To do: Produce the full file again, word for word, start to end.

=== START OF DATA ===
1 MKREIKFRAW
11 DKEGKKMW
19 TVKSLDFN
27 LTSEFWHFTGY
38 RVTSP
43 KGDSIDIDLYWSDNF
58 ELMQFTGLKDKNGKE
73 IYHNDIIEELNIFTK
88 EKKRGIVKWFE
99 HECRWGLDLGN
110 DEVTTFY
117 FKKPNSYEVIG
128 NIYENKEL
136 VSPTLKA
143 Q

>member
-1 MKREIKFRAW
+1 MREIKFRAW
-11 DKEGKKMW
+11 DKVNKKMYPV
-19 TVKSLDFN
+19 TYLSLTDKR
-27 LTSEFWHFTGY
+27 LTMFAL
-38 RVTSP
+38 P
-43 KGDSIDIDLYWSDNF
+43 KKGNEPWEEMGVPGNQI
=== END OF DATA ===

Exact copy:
1 MKREIKFRAW
11 DKEGKKMW
19 TVKSLDFN
27 LTSEFWHFTGY
38 RVTSP
43 KGDSIDIDLYWSDNF
58 ELMQFTGLKDKNGKE
73 IYHNDIIEELNIFTK
88 EKKRGIVKWFE
99 HECRWGLDLGN
110 DEVTTFY
117 FKKPNSYEVIG
128 NIYENKEL
136 VSPTLKA
143 Q

>member
-1 MKREIKFRAW
+1 MREIKFRAW
-11 DKEGKKMW
+11 DKVNKKMYPV
-19 TVKSLDFN
+19 TYLSLTDKR
-27 LTSEFWHFTGY
+27 LTMFAL
-38 RVTSP
+38 P
-43 KGDSIDIDLYWSDNF
+43 KKGNEPWEEMGVPGNQI